And then we went through a brief phase where we booked a handful of DJs, and we would always get in touch with them before [and tell them], ‘You have complete freedom, dig deep, play whatever you like, we’re very open-minded, it’s a Sunday.’ But they wouldn’t. They would just come and play what they’d play anywhere else. So we were like, ‘Okay, that’s it, we’re only gonna book bands now.’ That kind of became the mantra of the club, I guess. There’s been a few exceptions. We have a few great friends who always come and play. And there are a few weeks when we’ve been away and we couldn’t get back, and then we’ve had someone come and play. But on the whole, we based the whole idea of the club around the idea of live music. Also, when we started, there were lots of people I knew who had never been to a concert — they were clubbers, they’d never actually seen a live act, and I kind of liked the idea of introducing them to that. Likewise, there were people at the beginning who came because we had bands on but had never really been clubbers. I liked the idea of mixing these two groups of people up.

The whole ethos of the night — never charging more than you needed to, never really conforming to a particular style — it seems like you have more in common with a punk night than with the club scene. Was it a conscious effort to bring in elements that wouldn’t normally have anything to do with each other? Does that make any sense?

Yeah. I mean, I think we were thinking about all sorts of things. We were thinking that we have a complete blank slate, this freedom to do whatever we like. Neither of us were punks, but I think we both have a kind of punk ethos and that kind of inspired us. I have some older friends who come from that movement, and I was really interested at that point in reading about the anarchy-punk scene. I had this huge list of things I hated about club culture, like experiences I’d had where people had policies like “regulars only” or “only people wearing the right clothes” or just clubs ripping you off. Everything that I’ve hated about club culture over the years, I want to do the complete opposite and think, ‘How would I feel if I was going to this club?’ I just like the idea of treating every single person as if they are absolutely equal — no guest list, and the idea of VIP rooms is absolutely repulsive to me. [I just wanted to make it] as egalitarian as possible. Everyone had to queue no matter who they were; like if Franz Ferdinand came down, they’d still have to queue. Just because you’re in a band doesn’t mean you’re better than everyone else. It was just this experiment in trying to create this utopian club night, and I guess in some ways we kind of succeeded.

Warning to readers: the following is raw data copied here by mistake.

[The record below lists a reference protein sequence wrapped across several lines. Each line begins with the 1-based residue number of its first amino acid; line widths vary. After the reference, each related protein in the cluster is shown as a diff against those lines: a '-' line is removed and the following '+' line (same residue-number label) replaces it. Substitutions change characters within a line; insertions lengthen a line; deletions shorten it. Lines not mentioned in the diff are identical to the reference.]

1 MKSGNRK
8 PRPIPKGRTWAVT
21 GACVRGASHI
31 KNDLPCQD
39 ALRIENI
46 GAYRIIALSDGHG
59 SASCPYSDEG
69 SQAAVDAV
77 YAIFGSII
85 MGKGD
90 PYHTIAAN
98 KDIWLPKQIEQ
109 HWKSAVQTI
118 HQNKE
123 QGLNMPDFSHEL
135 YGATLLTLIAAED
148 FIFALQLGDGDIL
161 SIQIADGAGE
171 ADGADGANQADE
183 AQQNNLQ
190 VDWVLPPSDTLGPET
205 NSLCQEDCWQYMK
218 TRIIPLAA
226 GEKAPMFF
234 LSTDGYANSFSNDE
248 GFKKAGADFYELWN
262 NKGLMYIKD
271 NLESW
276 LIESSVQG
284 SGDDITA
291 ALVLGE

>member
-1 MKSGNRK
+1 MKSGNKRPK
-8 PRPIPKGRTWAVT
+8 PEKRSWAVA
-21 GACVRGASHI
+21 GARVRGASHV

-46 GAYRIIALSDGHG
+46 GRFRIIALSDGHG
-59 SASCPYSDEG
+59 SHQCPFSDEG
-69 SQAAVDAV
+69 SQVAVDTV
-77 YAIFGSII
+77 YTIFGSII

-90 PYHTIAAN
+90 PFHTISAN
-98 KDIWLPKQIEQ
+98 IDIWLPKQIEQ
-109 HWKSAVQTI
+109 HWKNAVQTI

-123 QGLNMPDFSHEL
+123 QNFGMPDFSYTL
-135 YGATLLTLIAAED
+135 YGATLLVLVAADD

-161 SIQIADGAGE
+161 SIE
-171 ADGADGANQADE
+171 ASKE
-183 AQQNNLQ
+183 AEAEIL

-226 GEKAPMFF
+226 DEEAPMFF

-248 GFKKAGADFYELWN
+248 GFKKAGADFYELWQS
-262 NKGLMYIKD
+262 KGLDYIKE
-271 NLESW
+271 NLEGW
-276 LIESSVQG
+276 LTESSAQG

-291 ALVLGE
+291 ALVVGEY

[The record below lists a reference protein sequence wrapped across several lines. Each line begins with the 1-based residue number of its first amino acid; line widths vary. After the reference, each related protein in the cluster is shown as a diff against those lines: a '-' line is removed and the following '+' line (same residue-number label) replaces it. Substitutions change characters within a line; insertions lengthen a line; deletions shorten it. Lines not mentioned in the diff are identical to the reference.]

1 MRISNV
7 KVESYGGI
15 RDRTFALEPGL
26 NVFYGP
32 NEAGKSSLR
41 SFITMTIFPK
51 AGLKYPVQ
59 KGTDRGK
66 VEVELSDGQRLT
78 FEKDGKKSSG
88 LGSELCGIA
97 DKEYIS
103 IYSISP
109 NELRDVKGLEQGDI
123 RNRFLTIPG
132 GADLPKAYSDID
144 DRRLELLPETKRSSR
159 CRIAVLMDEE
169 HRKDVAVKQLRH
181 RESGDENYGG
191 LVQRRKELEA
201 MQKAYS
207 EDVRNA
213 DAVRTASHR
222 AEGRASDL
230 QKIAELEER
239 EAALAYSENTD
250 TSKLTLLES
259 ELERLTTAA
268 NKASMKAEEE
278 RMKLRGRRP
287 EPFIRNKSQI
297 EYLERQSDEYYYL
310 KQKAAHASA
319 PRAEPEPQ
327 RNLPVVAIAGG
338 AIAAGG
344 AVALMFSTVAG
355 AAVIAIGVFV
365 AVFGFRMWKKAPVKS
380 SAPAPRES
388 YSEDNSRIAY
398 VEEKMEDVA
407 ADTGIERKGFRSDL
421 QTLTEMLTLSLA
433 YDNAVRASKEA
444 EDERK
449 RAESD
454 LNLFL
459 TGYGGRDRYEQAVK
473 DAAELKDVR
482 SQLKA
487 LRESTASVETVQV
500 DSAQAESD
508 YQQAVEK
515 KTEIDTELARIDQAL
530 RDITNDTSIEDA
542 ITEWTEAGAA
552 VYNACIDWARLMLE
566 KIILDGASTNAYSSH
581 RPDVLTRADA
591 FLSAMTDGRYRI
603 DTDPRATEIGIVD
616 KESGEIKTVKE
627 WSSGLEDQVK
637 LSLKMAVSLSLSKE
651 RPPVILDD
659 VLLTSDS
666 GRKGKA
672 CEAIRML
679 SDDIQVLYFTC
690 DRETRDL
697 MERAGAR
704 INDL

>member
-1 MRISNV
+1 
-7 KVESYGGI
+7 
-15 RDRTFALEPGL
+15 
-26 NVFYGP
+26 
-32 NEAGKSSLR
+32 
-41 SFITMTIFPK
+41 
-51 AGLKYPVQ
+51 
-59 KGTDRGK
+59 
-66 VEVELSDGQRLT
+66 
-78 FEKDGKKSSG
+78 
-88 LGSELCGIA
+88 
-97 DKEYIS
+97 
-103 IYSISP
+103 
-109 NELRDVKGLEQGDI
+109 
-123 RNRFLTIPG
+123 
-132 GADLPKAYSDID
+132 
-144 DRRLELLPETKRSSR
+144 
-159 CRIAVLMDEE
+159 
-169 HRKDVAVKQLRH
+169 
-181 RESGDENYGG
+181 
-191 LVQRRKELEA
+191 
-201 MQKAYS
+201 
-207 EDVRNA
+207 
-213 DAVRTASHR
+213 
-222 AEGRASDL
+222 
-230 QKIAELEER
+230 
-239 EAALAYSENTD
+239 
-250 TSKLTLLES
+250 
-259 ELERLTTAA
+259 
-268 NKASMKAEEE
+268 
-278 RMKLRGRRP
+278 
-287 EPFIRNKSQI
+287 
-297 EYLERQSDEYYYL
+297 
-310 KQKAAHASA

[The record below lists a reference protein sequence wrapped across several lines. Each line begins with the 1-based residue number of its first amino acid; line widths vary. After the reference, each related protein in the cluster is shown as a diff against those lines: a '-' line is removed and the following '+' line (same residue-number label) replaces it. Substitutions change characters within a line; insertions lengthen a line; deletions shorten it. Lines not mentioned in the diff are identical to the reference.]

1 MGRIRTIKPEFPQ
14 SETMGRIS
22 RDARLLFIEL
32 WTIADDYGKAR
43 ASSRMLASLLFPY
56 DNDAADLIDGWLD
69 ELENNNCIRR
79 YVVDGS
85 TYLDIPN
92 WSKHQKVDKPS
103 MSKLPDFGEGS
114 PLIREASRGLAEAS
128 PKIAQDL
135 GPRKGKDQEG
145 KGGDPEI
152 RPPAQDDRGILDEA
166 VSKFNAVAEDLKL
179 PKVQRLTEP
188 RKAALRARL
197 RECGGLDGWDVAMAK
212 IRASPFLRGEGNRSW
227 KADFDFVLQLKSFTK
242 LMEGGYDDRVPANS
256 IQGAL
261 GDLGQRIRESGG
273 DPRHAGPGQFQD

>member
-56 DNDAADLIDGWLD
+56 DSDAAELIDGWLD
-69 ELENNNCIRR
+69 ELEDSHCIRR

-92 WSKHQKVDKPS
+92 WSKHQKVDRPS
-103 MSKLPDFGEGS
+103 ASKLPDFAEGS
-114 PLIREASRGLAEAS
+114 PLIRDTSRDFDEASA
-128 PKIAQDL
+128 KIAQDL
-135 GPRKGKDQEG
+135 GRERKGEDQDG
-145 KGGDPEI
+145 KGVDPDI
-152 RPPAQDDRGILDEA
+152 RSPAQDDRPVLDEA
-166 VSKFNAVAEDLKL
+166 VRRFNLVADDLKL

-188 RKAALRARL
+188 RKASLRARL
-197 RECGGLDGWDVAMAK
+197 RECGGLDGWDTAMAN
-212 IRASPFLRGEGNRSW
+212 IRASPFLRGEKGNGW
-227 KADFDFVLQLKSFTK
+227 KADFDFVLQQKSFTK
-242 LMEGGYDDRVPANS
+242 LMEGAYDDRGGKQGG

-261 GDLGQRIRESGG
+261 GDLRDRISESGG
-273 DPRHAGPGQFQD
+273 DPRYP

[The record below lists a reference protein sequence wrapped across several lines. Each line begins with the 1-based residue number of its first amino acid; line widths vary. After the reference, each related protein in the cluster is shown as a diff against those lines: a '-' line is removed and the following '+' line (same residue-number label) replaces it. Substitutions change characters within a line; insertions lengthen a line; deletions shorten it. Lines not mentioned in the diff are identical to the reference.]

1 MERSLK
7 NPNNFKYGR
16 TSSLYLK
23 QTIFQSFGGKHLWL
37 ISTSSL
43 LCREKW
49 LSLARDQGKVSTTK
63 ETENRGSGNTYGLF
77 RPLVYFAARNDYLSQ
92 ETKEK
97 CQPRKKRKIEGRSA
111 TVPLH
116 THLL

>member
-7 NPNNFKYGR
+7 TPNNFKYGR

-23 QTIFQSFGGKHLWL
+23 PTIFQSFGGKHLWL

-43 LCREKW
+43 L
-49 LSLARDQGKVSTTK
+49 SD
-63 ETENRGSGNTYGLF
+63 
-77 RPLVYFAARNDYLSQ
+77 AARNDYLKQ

Speaking of utopian club nights, I read on your blog that you can kind of lump your gigs into four categories: the 33 percent that just completely suck—

I mean, I was kind of half joking! But it’s not too far from the truth.

Right, of course. So you talk about the 33 percent that suck, the 33 percent that are really good, the 33 percent that are just life-affirming, and then the one percent that are beyond words. You described a gig in Portland that fell into that last one percent. Were there any others that were just so bad they were almost hilarious, or any others that were just perfect?